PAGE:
And while Pachuca is a nice and safe city…

How do we know the cartels don’t turn it into a shithole in a year?

Let’s say two cartel groups decide to go to war over control of the city.

Lots of people die.

Hurts the economy greatly.

Businesses close.

More people become desperate and resort to crime.

Shit like that can happen!

There was some article I read in El Universal about some part of Mexico that literally turned into a shithole over night.

Was peaceful before.

Now a shithole.

And while any part of the world can become a shithole…

No place is immune.

You usually get a chance to notice the downward trend.

And can get the hell out.

It doesn’t always happen overnight like that.

Now imagine having a property in a place like that in Mexico…

Good luck trying to sell the property when crime dramatically increases like that.

It’s not like that happens overnight.

“Oh yeah, two cartel groups decided to turn this place into a gun range with each other as targets….uhhh, want to buy a house?”

Would be a tough sell.

Either way, if it wasn’t for that, I wouldn’t be worried due to violence about buying property in Mexico one day.

The petty crime shit or occasional murder once in a while doesn’t concern me.

Just that major shit.

And while violence like that can make a place risky…


So can the political situation of the country.

Now, I know the US isn’t perfect by any means when it comes to this.

But, generally speaking, I would say there is more risk to property ownership down here due to the greater instability of political systems down here.

Venezuela is the classic case here.

One of Latin America’s wealthiest countries.

Then goes to hell under Chavez and Maduro.

Though, to be fair, it had major red flags before those two got into power.

But in Latin America more broadly speaking, you generally see certain issues that can and do exist back home…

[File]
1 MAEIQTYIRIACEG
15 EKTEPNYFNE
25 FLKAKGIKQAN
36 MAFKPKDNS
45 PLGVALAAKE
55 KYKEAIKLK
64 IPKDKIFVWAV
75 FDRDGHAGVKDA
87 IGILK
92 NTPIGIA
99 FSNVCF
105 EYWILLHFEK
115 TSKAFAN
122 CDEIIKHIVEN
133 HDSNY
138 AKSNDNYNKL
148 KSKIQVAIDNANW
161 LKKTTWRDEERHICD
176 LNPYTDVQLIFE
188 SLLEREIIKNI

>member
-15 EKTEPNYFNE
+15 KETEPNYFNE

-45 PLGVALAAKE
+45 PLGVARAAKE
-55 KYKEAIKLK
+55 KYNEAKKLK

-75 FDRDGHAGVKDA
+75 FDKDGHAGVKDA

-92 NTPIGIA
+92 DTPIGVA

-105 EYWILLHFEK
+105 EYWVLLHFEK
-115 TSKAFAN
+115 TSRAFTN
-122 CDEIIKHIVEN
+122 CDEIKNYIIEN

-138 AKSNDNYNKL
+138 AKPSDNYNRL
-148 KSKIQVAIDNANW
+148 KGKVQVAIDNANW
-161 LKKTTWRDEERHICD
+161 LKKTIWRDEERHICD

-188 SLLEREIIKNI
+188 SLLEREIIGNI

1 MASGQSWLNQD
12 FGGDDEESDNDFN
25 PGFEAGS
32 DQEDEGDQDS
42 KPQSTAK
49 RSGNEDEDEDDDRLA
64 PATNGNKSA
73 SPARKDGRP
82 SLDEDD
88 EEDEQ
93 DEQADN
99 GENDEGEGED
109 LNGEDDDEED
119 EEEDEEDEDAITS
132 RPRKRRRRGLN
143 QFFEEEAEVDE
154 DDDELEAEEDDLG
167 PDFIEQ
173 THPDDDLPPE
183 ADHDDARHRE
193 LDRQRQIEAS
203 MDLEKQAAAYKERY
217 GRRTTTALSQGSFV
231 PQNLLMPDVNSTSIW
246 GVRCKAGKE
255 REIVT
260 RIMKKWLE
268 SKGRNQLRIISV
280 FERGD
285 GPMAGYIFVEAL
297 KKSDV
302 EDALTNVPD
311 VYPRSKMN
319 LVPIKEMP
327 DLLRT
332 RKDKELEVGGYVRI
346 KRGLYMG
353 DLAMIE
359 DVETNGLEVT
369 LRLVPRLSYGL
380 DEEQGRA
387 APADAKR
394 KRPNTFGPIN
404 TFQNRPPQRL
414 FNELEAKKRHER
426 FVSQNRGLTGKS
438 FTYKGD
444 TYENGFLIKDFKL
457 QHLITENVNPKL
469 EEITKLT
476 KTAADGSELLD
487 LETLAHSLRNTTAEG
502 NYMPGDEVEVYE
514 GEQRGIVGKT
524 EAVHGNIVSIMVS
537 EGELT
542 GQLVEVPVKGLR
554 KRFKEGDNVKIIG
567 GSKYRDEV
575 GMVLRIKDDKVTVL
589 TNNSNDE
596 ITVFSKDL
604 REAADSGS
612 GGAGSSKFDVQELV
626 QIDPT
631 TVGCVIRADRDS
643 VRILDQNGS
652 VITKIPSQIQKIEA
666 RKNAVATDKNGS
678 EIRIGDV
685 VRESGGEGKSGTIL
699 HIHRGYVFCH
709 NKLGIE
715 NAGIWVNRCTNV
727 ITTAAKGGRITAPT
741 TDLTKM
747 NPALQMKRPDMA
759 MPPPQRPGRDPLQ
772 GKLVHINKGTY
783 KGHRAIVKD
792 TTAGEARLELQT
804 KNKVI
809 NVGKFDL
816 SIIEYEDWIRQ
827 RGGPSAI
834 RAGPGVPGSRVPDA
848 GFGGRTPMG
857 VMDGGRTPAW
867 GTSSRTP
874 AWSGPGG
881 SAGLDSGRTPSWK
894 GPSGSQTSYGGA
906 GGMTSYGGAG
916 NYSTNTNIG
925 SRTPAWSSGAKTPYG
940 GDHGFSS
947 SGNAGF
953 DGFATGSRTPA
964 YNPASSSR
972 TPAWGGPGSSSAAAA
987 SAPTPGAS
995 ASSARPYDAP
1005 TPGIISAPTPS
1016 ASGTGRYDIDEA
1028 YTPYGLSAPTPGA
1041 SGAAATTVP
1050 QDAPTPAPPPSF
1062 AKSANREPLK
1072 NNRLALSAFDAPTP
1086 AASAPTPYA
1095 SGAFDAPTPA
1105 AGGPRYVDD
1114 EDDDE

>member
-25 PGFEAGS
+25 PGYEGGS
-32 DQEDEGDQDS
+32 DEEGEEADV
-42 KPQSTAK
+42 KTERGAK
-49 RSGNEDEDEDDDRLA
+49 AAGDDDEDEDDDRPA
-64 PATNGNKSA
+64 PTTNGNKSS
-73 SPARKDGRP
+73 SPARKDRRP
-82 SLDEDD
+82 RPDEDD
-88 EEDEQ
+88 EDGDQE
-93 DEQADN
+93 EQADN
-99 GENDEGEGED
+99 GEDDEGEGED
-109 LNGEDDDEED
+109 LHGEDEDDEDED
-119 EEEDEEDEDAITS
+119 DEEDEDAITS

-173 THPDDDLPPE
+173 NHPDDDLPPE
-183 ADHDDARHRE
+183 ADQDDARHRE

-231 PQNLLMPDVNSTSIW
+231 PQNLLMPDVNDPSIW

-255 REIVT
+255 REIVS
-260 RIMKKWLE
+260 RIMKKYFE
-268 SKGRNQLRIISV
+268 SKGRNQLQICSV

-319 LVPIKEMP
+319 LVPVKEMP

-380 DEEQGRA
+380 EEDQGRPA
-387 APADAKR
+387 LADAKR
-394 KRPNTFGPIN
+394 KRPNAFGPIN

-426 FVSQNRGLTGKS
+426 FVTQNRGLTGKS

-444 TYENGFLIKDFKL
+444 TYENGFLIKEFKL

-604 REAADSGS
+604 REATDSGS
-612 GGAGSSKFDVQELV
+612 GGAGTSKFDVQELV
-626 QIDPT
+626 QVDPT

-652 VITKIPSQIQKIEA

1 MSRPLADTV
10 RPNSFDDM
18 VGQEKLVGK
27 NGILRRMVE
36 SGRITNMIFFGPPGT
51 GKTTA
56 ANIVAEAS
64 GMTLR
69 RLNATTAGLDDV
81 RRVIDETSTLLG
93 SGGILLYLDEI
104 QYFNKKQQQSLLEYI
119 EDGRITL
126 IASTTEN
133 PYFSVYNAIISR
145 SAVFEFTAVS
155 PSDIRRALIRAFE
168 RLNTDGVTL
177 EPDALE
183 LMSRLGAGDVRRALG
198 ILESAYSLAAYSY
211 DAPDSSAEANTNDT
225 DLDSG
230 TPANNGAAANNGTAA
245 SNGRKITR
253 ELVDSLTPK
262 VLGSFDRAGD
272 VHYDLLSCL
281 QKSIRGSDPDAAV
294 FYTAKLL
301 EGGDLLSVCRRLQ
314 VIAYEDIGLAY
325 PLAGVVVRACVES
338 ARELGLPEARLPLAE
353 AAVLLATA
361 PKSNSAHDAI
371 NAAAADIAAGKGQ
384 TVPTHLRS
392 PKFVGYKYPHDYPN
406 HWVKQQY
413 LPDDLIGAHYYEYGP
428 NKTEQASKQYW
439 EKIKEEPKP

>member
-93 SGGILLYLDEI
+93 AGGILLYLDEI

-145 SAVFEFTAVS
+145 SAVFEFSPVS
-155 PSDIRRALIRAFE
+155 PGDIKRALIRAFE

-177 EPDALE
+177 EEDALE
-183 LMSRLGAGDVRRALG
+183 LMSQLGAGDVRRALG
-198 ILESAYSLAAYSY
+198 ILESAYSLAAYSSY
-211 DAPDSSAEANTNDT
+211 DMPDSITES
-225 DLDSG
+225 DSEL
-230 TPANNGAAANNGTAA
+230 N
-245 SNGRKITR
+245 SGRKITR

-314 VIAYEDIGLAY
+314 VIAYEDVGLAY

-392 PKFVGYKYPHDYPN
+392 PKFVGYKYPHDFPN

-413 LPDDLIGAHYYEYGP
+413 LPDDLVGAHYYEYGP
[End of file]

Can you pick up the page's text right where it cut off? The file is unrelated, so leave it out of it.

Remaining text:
But just more severe down here generally speaking.

You know the usual ones – corruption, weakening of civil society, presidents contemplating to expand their term limits, etc.

There has always been worry that AMLO in Mexico might try to be another Chavez one day.

Though I think that’s unlikely but I admit anything could happen!

One similarity he has with Chavez is his distaste for civil society and trying to limit the capacity of anti-corruption groups.

Definitely not a good look for AMLO.

And other countries can have that type of political instability where the institutions meant to protect democracy are not the strongest.

Then you have other countries like Chile where, relatively speaking, do have decent enough political institutions.

But Chile is basically rewriting their constitution so there’s a lot of uncertainty about their future as well.

Time will tell how that impacts their future – for better or for worse.

Hopefully for the better but we’ll see.

Political uncertainty as I said.

But beyond that…


After living some time in Mexico, I’ve noticed there is a particular scam that goes around this country…

You usually see people posting on Facebook groups saying “watch out! This person scammed me this way!”

When it comes to apartment rentals, the common scam is to just get someone to send you a deposit and never give them the key.